Soft bounce is an email marketing term used to describe a scenario where an email message is sent out, but is not successfully delivered to the recipient's inbox. It is also known as a soft rejection or deferred email. Soft bounces occur when an email server temporarily rejects an email message, either due to a technical issue or because the email address is invalid.
Unlike hard bounces, which occur when an email message fails to reach its intended recipient due to a permanent issue, soft bounces can often be corrected and the email can be successfully delivered. This makes soft bounces an important part of any email campaign, as they can provide valuable insights into email deliverability, effectiveness and optimization.
A soft bounce is an email which cannot be delivered at the time it is sent, but may be delivered at a later time if the issue causing the soft bounce is resolved. Common issues that can cause soft bounces include a recipient's mailbox being full, the email being too large, a server or protocol timeout, or the server not being able to recognise the recipient email address.
Soft bounces can often be corrected. However, the mechanism for doing this will be dependent on the type of issue causing the problem. For example, if a temporary problem with server or protocol timeout is responsible, the email may be successfully delivered when the server is back up and running. In other cases, the email may be successfully delivered later on if the recipient's mailbox is once again able to accommodate further emails.
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It is important to note that the inbox provider is ultimately responsible for the delivery of emails, and the sending side can only do its best to be compliant and deliver emails in accordance with the rules laid out by the provider.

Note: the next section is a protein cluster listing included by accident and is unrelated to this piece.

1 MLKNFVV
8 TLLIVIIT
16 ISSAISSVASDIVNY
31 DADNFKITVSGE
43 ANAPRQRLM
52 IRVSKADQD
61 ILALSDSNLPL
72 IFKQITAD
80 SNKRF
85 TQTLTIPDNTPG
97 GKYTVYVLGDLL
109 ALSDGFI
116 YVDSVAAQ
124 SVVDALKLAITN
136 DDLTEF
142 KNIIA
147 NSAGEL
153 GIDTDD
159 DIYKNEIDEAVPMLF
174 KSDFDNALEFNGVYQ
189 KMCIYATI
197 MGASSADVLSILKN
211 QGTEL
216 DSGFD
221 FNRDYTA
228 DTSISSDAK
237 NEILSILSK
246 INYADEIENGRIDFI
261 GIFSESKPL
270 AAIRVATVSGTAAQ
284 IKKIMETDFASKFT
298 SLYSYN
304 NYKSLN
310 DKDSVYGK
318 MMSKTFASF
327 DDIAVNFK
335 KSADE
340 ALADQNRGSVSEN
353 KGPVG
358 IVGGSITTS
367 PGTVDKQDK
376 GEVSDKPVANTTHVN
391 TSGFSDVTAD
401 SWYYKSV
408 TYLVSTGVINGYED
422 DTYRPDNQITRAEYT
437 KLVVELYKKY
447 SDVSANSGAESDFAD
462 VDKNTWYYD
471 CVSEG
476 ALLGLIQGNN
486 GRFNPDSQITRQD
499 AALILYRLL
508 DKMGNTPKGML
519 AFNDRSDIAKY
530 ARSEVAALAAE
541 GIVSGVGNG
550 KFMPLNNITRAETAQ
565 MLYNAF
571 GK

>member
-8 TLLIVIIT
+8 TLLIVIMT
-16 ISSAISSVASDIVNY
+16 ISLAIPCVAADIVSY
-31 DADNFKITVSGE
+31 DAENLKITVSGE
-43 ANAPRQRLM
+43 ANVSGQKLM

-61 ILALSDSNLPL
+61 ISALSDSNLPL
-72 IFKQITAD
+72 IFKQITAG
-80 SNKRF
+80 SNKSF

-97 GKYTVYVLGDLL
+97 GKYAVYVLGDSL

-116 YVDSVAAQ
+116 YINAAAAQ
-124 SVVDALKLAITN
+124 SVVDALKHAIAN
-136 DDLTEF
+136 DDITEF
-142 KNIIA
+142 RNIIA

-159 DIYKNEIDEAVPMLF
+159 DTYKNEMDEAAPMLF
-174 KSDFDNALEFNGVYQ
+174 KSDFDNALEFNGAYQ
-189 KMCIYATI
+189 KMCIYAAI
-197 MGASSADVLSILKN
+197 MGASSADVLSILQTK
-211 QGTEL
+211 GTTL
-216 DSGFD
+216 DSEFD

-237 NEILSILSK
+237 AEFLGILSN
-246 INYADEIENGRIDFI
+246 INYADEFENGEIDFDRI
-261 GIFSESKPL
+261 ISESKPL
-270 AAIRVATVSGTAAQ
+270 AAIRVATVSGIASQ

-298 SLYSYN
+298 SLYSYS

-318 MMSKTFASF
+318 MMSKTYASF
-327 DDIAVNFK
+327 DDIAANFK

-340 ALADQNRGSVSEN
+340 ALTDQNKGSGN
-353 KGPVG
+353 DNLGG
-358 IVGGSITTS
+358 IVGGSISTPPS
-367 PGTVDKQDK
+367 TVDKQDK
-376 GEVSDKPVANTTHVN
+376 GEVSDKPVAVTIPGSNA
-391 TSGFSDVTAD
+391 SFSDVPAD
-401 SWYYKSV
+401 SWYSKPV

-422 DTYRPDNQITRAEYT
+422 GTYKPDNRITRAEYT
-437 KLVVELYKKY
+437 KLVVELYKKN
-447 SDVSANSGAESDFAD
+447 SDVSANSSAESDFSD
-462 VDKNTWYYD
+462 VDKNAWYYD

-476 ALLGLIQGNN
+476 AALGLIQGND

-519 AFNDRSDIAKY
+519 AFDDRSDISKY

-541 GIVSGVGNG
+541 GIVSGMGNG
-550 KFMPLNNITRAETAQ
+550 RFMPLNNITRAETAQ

In some cases, soft bounces may need to be manually investigated as they can often provide useful insights into email deliverability, effectiveness and optimization. For example, they may be caused by an ISP blocking certain content, or certain email domains being blocked. This can provide clues as to what type of content needs to be avoided in order to increase the likelihood of emails being successfully delivered.
When dealing with soft bounces, it is important that the bounces are monitored and responded to accordingly. A sender should keep a record of soft bounces and regularly review them to see if issues can be determined and if so, how to resolve them. When dealing with a particular email address, if the problem causing the soft bounce is not corrected but rather persists, then it is advised to put the sender on a do-not-contact list. This will avoid further soft bounces and allow efforts to be focused on those addresses that are valid and deliverable.
In regards to best practices, it is advisable to periodically review your contact list to ensure it is up-to-date with accurate, valid email addresses. This will help to reduce the chances of soft bounces occurring. It is also advisable to use an email service provider (ESP) to monitor soft bounces and provide insights into delivery issues. In addition, regularly reviewing the content of emails to ensure the correct size, format and subject length can help to reduce soft bounce rates. Finally, it is important to respond to soft bounces promptly and analyse the data to determine what changes can be made in order to improve the efficiency of email campaigns.